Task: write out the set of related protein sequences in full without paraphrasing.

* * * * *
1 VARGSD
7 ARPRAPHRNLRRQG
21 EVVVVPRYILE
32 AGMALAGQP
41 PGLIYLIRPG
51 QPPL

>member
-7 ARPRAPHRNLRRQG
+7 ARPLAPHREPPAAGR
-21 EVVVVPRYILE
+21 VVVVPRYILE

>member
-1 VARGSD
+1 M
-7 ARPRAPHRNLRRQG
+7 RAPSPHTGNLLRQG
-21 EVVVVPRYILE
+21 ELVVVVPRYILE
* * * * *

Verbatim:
1 VARGSD
7 ARPRAPHRNLRRQG
21 EVVVVPRYILE
32 AGMALAGQP
41 PGLIYLIRPG
51 QPPL

>member
-7 ARPRAPHRNLRRQG
+7 ARPLAPHREPPAAGR
-21 EVVVVPRYILE
+21 VVVVPRYILE

>member
-1 VARGSD
+1 M
-7 ARPRAPHRNLRRQG
+7 RAPSPHTGNLLRQG
-21 EVVVVPRYILE
+21 ELVVVVPRYILE